- In the Information Literacy row, under the corresponding week, add the skills that can be introduced and/or type of resource.
- Grab another subject area cg/ss for the grade level, and fill in units & identify probable library lessons or resources. Do this for each different subject at that grade level.
- Move to the next grade level and fill in subject area units and possible library lessons & resources. As you progress through each grade, keep in mind what you identified at prior grade levels, so you can plan a review and then introduce new skills.
- Once you have a preliminary LLC Matrix, pull out Library Lesson Plans that you regularly teach and replace your own Lesson info as shown in the example above. Be sure to enter National School Library Standards into the appropriate fields. (I like to enter my lesson Title into the subject row and the lesson Theme or Learning Target into the Info-Lit row.)
When you’ve finished your LLC Matrix, you’ll have a thorough picture of all subject area curricula and where you can create more lessons to introduce, review, and build Library Information Literacy Skills. You may also see the need to enhance the library’s print or digital collection to meet a curricular need you weren’t aware of.
Your LLC Matrix may occasionally need changes as standards and course curricula change, but if you keep up with it, you’ll always have a broad view of library visits and the Info-Lit Skills you cover for the grade levels.
The Library Lesson Curriculum Matrix is a great tool to show your principal during evaluations, so they understand how valuable you are to classroom learning!
HOW TO USE YOUR LIBRARY LESSON CURRICULUM MATRIX
Creating the Library Lesson Curriculum Matrix is the easy part. Creating specific Library Lessons is a bit more challenging. The really hard part is convincing teachers that students will benefit from a Library Lesson! Here’s how I do it:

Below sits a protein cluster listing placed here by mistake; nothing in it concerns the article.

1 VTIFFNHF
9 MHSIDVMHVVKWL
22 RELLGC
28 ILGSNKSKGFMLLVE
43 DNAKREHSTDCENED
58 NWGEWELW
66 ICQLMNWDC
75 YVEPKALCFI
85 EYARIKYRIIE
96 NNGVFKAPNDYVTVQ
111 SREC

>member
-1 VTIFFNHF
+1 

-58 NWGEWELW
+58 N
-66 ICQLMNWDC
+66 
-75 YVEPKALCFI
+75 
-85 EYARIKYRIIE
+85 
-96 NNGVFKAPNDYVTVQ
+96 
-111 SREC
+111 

- At the start of each grading period I look over the upcoming library lessons & resources for that span in my Matrix. I select & print out enough of the Matrix so those teachers see how important their place is in building Info-Lit skills.
- I also print out each Library Lesson Plan so teachers can see how I incorporate their unit Standards and activities as a focus for the library skills lesson.
When only library resources are needed, I use my Library Lesson Short Form for Teacher Requests (available on my FREE Librarian Resources page).
- During their conference period, I go to each subject area teacher and show them the LLC Matrix and their Library Lesson Plan. I make it pretty easy for them to say “Yes, indeed, let’s do this!”
(For resources & Short Form, I suggest a “quick lesson” so students know how to best use the materials.)
- I also bring a selected print-out of the Library Scheduler spreadsheet and when I pull it out for scheduling their library visit they’re pretty impressed to see what a School Librarian’s job is all about!
You may be thinking, “Wait, shouldn’t we collaborate with the teacher before we create the Library Lesson Plan?” Uh, NO. In my experience, teachers who are unfamiliar with librarian collaboration can’t envision how we can help them. But, they’ll consider a library visit when we show them a concrete example of how we use their content to teach library skills that enhance classroom learning and increase student achievement.
Learn more about using my Library Lesson Planner Template from these blog posts:
|Short, Simple, and Relevant School Library Lessons
How to Build a High Quality, Standards-Based School Library Lesson
GO FORTH & COLLABORATE WITH YOUR CURRICULUM MATRIX
Once you’ve completed your Library Lesson Curriculum Matrix, I know you’ll rely on it to develop your lessons and purchase resources. And when colleagues, teachers, and administrators see this tool, your professional standing with them will skyrocket! BTW, I’m open to any suggestions you may have for improvement…just put it in the Comments below.